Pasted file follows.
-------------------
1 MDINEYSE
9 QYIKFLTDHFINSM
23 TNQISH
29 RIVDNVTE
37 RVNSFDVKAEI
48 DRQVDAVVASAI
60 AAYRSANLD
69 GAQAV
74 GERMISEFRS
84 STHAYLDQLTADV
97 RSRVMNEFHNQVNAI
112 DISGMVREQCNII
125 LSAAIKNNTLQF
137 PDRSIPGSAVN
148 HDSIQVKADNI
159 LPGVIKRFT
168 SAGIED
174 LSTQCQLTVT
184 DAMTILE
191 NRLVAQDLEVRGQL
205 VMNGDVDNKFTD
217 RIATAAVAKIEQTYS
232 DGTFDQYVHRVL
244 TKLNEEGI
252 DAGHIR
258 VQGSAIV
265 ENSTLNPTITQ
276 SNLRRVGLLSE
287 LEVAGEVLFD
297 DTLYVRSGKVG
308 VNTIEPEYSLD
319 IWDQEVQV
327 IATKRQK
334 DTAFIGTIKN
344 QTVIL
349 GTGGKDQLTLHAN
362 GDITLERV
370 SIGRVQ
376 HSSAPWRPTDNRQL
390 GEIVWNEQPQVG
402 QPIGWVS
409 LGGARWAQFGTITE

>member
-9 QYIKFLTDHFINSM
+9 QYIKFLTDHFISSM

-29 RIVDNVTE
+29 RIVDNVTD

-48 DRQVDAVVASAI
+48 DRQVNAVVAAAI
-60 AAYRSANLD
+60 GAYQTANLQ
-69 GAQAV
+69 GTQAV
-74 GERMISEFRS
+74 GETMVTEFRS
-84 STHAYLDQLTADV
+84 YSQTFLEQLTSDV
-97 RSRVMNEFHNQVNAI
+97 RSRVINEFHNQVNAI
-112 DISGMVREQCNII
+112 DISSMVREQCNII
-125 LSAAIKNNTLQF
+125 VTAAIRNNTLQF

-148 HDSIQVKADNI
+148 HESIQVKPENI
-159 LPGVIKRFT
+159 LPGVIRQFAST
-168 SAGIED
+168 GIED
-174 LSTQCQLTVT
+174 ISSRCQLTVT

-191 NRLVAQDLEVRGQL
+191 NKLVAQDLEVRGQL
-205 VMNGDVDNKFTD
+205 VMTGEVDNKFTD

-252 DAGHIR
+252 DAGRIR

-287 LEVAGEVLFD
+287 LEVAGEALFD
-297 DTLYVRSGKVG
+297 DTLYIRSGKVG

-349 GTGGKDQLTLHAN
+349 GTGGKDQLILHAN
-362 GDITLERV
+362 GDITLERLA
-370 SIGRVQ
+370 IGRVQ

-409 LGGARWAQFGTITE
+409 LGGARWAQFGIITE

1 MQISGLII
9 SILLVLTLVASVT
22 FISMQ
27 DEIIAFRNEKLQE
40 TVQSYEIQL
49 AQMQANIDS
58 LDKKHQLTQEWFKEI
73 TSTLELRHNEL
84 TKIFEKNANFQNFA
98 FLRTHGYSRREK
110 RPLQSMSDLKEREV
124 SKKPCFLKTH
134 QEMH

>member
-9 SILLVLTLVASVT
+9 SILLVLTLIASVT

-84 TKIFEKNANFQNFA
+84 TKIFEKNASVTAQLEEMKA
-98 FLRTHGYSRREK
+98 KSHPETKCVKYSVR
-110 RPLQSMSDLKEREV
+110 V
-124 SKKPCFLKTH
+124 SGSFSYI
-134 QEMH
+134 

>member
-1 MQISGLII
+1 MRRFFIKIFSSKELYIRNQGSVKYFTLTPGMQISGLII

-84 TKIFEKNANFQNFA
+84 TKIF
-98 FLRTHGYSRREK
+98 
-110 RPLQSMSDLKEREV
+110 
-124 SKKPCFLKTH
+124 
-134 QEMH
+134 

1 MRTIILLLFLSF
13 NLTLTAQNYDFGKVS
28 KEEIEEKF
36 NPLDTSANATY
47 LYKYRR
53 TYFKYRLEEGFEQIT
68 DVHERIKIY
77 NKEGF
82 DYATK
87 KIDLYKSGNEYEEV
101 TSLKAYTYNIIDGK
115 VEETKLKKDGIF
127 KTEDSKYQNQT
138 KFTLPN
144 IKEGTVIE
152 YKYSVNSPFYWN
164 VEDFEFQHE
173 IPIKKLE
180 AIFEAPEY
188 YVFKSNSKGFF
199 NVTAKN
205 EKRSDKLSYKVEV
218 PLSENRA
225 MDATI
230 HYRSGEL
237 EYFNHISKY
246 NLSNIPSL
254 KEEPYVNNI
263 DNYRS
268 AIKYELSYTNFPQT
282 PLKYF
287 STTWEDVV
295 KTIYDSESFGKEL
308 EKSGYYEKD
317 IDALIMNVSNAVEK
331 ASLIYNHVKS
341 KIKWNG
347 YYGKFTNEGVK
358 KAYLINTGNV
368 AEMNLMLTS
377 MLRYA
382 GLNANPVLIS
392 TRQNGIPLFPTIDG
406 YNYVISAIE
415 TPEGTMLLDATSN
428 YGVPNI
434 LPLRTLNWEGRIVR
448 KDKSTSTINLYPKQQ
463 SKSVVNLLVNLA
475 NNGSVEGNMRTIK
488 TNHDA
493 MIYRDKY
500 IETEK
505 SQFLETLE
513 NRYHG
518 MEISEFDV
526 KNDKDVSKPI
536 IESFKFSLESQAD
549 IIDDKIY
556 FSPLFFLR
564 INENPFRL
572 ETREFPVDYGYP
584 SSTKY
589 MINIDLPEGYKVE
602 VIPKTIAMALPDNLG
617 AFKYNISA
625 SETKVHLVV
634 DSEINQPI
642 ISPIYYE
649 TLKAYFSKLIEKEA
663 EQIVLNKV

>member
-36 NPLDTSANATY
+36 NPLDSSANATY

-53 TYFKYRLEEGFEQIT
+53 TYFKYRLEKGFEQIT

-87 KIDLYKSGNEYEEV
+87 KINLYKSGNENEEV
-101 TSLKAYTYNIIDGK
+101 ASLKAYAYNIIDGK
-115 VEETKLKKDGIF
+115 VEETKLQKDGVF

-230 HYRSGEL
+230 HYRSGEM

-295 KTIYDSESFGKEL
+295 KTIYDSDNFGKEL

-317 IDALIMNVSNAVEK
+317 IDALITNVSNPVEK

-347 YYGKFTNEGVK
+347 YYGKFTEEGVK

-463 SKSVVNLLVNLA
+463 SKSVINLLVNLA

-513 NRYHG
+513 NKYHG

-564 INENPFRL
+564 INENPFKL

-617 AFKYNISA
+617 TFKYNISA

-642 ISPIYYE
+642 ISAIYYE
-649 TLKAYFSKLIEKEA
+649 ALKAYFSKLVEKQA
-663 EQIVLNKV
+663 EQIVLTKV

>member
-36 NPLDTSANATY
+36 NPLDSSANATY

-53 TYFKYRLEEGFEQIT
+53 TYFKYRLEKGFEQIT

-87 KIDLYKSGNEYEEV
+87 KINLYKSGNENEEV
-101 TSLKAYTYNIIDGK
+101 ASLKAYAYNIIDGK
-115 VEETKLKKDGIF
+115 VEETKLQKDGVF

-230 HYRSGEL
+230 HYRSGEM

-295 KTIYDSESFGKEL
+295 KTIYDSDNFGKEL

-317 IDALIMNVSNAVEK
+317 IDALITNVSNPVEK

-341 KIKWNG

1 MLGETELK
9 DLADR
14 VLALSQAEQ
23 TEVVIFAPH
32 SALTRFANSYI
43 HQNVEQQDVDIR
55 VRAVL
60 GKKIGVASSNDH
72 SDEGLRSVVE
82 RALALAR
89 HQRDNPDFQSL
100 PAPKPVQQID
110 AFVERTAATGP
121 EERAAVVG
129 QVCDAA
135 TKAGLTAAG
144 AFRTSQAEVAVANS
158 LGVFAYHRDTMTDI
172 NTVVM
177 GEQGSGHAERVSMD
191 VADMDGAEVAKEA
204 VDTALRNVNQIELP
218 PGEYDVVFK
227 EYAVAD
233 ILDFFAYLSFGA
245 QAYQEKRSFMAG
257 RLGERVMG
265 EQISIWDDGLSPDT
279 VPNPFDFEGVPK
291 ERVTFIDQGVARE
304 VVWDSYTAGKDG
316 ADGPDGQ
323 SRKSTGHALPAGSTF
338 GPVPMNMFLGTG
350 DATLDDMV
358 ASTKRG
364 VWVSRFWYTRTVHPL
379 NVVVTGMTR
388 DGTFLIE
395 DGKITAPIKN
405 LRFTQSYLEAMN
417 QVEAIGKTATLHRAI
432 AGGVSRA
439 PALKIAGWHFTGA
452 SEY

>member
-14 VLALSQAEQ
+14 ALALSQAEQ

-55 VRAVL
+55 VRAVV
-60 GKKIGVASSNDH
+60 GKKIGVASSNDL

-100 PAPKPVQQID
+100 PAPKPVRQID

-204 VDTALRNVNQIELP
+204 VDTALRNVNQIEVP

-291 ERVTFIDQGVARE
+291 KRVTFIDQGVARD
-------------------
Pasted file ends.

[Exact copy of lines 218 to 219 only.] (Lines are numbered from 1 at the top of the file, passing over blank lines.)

+347 YYGKFTEEGVK

-463 SKSVVNLLVNLA